Camp Dark Snow 2014

At last, Camp Dark Snow 2014 has a date (17 June) and a location; 42 nautical miles east of Kangerlussuaq on the southwestern Greenland ice sheet, at an elevation 1250 m above sea level.
Screen Shot 2014-04-06 at 2.13.39 PM
Here each summer the ice melts down 1.48 m on average since 2008, only 0.3 m in 2009; and  2.1 m in the record melt year of 2012 (data after Fausto et al. 2012). This location is host to the @Promice_GL “KAN_M” climate station.

Dirk van As maintains the KAN_M climate station in the pre-melt of 2013
When we start the camp, there will be some residual winter snow on ice, how much, hard to predict, though we can see below that southwest Greenland has had this year 30-50% of normal precipitation. If this drought keeps up, we’ll see an earlier than normal bare ice emergence and higher than normal melt.
precipitation difference from normal according to an observationally constrained atmospheric circulation model. Brown isolines indicate less than average precipitation. The contour interval is 10, 30, 50, 70, 100, 110, 120, 150 percent.
Late June when we should put in our camp, there will be snow and slush in some areas until the snow is gone. Ideally, we have both snow and bare ice when we set the camp. The Digital Globe image below depicts what the surface would look like by say mid July once the snow cover is gone.
Screen Shot 2014-04-06 at 11.19.49 AM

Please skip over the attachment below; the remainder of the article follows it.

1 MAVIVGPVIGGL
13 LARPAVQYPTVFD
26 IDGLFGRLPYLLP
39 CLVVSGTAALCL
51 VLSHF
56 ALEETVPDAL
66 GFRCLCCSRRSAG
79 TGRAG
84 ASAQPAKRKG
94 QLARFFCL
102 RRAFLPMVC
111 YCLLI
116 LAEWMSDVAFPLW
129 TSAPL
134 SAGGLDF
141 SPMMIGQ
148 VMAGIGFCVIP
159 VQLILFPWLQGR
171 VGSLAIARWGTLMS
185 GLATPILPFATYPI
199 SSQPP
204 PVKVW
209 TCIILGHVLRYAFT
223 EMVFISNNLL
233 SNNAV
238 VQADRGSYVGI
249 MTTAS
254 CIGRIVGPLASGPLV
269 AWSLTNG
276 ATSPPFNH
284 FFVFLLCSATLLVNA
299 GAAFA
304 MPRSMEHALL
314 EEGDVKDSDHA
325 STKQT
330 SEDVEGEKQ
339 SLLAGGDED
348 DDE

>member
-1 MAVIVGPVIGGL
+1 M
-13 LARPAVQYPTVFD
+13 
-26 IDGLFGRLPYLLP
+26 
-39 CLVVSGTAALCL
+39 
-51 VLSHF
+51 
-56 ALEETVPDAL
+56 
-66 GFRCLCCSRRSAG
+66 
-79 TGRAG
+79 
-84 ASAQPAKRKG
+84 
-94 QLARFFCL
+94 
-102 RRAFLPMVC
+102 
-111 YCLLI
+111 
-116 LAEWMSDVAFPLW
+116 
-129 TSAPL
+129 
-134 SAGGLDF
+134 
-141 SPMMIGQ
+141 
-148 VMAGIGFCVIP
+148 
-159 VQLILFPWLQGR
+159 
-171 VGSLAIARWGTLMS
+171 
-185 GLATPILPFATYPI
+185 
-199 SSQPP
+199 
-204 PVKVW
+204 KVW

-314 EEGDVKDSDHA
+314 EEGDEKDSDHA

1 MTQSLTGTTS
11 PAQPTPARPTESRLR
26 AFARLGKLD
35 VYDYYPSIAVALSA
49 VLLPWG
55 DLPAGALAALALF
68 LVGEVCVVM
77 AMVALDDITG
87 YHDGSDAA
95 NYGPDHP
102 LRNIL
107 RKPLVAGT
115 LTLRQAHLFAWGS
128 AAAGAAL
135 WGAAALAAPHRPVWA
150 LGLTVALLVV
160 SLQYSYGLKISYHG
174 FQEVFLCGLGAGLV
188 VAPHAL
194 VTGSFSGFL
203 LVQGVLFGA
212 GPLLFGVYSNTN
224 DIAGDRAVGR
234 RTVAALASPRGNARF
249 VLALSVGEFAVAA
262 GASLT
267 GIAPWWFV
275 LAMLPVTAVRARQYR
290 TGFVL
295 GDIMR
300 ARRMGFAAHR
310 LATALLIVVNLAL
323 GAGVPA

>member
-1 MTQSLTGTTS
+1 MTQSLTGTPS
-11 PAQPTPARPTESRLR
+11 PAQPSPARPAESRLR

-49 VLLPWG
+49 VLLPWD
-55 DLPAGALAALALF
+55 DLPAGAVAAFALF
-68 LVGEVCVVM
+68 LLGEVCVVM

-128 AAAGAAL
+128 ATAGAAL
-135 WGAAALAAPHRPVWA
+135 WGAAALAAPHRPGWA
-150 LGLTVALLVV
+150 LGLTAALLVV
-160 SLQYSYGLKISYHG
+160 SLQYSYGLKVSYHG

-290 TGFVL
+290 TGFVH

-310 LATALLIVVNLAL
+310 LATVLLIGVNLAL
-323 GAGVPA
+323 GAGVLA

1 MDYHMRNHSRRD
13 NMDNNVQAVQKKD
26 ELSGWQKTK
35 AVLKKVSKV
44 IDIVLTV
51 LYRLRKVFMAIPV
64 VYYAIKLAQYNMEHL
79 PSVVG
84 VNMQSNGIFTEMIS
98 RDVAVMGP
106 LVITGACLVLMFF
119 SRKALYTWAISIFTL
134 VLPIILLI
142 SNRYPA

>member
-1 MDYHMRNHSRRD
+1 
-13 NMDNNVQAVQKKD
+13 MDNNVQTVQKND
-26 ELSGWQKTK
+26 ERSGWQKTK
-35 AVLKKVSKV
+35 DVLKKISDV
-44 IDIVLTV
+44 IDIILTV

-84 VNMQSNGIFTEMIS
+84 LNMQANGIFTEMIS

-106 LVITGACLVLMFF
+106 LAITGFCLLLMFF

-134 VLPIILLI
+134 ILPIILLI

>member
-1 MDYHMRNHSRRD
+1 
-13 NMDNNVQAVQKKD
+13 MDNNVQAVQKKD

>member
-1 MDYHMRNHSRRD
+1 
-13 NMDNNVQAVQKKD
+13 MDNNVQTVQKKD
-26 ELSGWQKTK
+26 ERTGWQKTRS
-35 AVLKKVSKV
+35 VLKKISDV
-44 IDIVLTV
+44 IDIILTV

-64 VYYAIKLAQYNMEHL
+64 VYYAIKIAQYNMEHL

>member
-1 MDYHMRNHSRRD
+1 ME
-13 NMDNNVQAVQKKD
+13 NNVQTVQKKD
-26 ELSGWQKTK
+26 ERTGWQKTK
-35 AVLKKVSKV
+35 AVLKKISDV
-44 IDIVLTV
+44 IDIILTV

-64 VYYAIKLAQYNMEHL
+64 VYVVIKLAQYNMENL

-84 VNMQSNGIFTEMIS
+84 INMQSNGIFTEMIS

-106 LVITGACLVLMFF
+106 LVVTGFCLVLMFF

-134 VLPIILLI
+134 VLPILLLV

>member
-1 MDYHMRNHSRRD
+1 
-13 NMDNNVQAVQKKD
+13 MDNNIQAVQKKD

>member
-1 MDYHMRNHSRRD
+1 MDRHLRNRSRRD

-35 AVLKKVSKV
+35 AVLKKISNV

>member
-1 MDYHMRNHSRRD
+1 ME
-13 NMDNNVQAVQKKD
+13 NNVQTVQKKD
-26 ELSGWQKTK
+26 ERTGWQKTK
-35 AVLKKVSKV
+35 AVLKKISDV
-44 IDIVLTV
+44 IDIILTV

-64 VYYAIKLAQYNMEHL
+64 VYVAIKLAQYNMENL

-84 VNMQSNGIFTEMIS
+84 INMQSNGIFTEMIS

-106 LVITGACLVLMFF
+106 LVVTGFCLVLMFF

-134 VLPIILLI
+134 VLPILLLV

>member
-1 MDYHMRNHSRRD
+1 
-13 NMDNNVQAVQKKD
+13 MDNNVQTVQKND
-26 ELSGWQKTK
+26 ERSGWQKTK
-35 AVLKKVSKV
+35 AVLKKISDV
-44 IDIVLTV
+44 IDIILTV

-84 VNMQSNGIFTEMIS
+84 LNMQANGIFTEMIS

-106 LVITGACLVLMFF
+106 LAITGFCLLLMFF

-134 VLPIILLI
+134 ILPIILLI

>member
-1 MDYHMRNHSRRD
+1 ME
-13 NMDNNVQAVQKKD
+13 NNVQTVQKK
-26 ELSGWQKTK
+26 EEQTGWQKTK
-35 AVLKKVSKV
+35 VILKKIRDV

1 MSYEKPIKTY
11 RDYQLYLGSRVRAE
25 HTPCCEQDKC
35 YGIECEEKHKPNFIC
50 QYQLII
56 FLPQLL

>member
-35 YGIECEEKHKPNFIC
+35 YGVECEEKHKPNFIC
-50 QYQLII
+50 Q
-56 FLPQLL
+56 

spacing between the melt ponds is 800 m (2300 ft)

Our field experiments, to be elaborated further in future posts, include documenting the importance of dust, black carbon, and microbes in snow and ice melt.

The field team so far includes:

  • Drs. Marek Stibal video; Karen Cameron; and Prof. Jason Box of Geological Survey of Denmark and Greenland (GEUS)
  • Prof. Martyn Tranter; University of Bristol in England
  • Drs. Arwyn Edward; Tristram Irvine-Fynn, a video; Alun Hubbard, a video of the University of Aberystwyth in Wales
  • Dr. Joseph Cook of the University of Derby in England
  • Alia Khan, blog of the University of Boulder, CO, USA
  • media specialist Peter Sinclair, a video
  • media specialist Dr. Sara Jones, a video

It is by pooling resources among these groups that we can do more/better science and get the science message out.

Work Cited

  • Fausto R. S., D. Van As and PROMICE Project Team (2012), Ablation observations for 2008-2011 from the Programme for Monitoring of the Greenland Ice Sheet (PROMICE). In Bennike O, Garde AA and Watt WS eds. Review of survey activities 2011. GEUS, Copenhagen, 25-28 (Geological Survey of Denmark and Greenland Bulletin 26).


About the author Jason Box

Dr. Jason Box has been investigating Greenland ice sheet sensitivity to weather and climate as part of 23 expeditions to Greenland since 1994. His time camping on the inland ice exceeds 1 year. Year 2012 brought a deeper level of insight as the scientific perspective shifts to examine the interactions ice with atmospheric and ocean systems, including the role of fire in darkening the cryosphere. As part of his academic enterprise, Box has authored or co-authored 50+ peer-reviewed publications related to Greenland cryosphere-climate interactions. Box instructed climatology courses at The Ohio State University 2003-2012. Box is now a Professor at the Geological Survey of Denmark and Greenland (GEUS). Box was a contributing author to the Nobel Peace Prize-winning Intergovernmental Panel on Climate Change 2007 4th assessment report. Box is also the former Chair of the Cryosphere Focus Group of the American Geophysical Union.

All posts by Jason Box →

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